I've been working on an Exoplanet Transit Simulator, and part of this simulation displays randomized data, with an adjustable randomization factor, connected to an arbitrary curve. When you click "Show simulated measurements", you can adjust the noise level of data points connected to the lightcurve. These data points are what an astronomer sees when looking for clues of a planet orbiting a distant star.

We start off with the theoretical lightcurve. This is generated by some complicated calculations in Lightcurve.js. It's just a 2-dimensional array representing x-y values on the plot.

Here I'll go through the noise data function and describe how it's put together.

/** * Generate noise around the lightcurve. */ getNoiseData(lightcurveData) { if (!this.props.showSimulatedMeasurements) { return []; }

First, find the extent of the lightcurve data - these X values go somewhere between 0 to 400.

const xExtent = d3.extent(lightcurveData, d => d[0]);

`xExtent`

is now [0, 400]. Now we'll make a bunch of
random X values for this noise. The Y values are influenced by the actual
lightcurve, but the X values are just completely random.

const randomizedData = []; for (let i = 0; i < this.props.simMeasurementNumber; i++) { const randX = Math.random() * xExtent[1];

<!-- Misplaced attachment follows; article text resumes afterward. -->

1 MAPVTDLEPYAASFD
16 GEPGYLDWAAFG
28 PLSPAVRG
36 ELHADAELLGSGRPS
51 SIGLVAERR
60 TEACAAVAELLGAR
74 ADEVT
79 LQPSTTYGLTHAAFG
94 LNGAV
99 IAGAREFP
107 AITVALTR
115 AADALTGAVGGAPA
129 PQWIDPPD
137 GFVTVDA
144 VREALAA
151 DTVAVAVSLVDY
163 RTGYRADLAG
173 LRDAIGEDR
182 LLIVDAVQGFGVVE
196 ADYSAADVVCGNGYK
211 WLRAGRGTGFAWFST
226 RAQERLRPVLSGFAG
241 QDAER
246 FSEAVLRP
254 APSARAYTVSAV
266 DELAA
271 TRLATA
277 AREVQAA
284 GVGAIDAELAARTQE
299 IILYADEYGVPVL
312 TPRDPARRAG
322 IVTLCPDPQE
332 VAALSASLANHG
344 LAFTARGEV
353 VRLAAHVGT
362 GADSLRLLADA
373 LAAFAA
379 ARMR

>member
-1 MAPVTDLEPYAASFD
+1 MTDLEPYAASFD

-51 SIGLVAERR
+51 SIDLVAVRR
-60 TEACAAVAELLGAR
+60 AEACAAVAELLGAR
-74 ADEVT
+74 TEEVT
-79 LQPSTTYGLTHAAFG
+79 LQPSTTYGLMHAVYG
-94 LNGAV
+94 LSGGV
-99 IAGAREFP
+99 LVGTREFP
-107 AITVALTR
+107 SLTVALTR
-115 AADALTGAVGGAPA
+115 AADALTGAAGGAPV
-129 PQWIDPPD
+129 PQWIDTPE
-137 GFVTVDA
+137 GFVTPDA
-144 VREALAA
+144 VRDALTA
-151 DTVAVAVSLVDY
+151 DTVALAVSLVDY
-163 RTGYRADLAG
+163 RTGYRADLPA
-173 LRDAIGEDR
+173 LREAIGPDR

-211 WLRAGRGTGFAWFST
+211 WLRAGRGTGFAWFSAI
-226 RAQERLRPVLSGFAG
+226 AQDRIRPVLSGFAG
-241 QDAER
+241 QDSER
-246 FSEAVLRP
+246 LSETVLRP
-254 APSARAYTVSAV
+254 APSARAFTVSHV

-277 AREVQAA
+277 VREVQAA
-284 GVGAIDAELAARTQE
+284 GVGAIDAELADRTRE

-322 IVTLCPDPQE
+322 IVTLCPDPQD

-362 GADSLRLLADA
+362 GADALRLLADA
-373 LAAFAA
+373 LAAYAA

Now I have a random X value for this noise
data. Great. But how do I define the Y value? It
can't be completely random: it needs to be tied to
the lightcurve, with an adjustable randomness.
Well the first step is finding where the
lightcurve is at this random X value. That's not
so straightforward, because I don't have just a
mathematical formula for the curve that I can plug
`randX`

into.

d3 has a family of "bisector" functions that return the index in an array where a given x value belongs, if it were to be inserted and maintain sorted order. So that's what I'm using here: this says, give me the index into lightcurveData where randX belongs. I don't actually modify lightcurveData, just use that index to find the closest Y value.

// Find the closest lightcurve point to this random x // value. const idx = d3.bisector(function (d) { return d[0]; }).left(lightcurveData, randX); // Generate noise based on the real y val. const y = lightcurveData[idx][1];

The rest is pretty straightforward: add some level of randomness to this Y value, depending on the adjustable noise value.

const newY = y + ( // Scale the randomization factor by the value // of the "noise" slider (Math.random() - 0.5) * this.props.noise); randomizedData.push([randX, newY]); } return randomizedData; }- LightcurveView.jsx